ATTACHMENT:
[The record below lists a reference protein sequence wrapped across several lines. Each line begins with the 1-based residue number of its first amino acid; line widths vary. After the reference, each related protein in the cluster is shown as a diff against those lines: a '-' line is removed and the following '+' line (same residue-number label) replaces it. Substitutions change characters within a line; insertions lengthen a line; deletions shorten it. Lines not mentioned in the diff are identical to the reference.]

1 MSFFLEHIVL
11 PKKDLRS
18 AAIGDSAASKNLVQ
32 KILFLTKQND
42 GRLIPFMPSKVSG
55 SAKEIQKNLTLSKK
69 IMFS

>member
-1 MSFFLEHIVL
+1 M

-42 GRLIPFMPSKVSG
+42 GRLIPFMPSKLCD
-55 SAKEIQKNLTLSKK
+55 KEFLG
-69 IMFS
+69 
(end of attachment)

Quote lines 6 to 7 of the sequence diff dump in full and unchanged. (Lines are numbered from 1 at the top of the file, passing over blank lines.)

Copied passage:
42 GRLIPFMPSKVSG
55 SAKEIQKNLTLSKK